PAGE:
The greatest obstacle for writing stories

It is now a little over a year ago that I decided I want to try my hand at writing Sword & Sorcery. It seemed like the perfect medium and genre for me. It has all the things that entertain me the most and most works are either single stories or short novels, which is a form particularly well suited for my habit of rarely beeing able to stay commited to a creative work for longer than a week or two at a time. Still, I have not produced a single thing yet.

It has not been completely in vain, though. I’ve been learning a lot about the basics of good storytelling and read a good number of books that both gave me a lot of good ideas for what I might write about, what kinds of elements in particular I enjoy, and how they work and are best used in practice. I feel much better prepared now than I used to be a year back.

But there is one big thing that is always holding me back and keeps me from really digging into the actual work. And it’s a silly one. My ideas are too good. Or at least, I like my ideas too much and I don’t want to waste them now when I will obviously write a first dozen or so stories that will be really terrible, They are great ideas I want to save up for when I am good enough to do them right.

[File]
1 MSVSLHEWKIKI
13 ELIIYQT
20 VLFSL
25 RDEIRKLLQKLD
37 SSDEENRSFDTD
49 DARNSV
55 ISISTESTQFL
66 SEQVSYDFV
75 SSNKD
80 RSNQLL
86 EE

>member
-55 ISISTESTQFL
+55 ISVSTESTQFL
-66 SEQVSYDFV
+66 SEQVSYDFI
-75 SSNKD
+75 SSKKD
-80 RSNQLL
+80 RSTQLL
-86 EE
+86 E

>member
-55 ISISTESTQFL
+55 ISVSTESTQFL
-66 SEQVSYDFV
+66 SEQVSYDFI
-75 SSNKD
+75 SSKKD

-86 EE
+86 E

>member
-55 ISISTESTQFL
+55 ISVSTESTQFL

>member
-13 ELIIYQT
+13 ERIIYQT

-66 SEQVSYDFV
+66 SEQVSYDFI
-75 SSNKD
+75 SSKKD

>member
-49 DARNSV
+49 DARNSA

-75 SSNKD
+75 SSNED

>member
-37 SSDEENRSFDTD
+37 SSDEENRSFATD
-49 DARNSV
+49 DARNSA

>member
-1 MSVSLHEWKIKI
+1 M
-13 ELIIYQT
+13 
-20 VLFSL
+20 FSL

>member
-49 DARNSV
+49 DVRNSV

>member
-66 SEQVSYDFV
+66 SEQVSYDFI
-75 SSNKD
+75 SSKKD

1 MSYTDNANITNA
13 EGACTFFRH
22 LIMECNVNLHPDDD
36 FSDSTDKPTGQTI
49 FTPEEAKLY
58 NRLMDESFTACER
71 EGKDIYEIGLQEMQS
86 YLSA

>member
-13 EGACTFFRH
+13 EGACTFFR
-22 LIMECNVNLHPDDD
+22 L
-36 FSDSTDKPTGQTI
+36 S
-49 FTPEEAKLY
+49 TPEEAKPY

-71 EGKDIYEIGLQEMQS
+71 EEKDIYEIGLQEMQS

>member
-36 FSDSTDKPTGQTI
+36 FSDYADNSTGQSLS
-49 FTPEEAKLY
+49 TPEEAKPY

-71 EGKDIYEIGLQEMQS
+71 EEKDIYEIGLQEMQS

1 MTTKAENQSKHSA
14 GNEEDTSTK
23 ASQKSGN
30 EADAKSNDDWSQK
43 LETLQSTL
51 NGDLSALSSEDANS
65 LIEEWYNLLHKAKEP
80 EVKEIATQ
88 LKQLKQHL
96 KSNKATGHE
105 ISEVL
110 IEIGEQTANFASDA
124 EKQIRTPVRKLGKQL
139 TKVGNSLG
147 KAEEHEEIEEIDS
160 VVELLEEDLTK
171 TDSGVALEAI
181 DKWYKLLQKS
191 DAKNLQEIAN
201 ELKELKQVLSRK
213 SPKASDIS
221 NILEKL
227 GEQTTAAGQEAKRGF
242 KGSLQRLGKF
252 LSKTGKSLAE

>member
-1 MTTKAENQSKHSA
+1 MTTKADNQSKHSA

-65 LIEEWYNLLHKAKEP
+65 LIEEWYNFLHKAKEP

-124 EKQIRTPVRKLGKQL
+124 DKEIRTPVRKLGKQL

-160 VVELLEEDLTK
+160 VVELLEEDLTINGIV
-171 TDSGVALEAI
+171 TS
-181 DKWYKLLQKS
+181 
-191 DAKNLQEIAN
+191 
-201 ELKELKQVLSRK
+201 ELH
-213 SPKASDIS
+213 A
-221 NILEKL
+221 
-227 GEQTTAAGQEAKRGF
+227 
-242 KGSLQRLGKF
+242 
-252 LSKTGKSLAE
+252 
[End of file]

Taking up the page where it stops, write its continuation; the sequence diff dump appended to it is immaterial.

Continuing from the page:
Unfortunately, that kind of thinking doesn’t get you anywhere. I had actually started working on three stories so far, but knowing that they will be junk nobody will read, I didn’t really care about them or had any motivation to try making them good. And practice does not make perfect. It only does when you’re able to see where you made mistakes and which attempts to improve worked out and which didn’t. If you don’t even care if it will be good, you’re not going to learn anything from it. You’re only training yourself bad habits that you have to learn to stop later one.

So I am stuck, searching for ideas that are good enough to make me want to make them good, but also not so good that I want to save them for later.

One thought on “The greatest obstacle for writing stories”

  1. Write them up anyway. A good editor can work wonders towards making your story what you want it to be. Get it down. Get out the hate for how terrible you think it is, then revise, revise, revise! Somewhere in that process the loathing will become pride.

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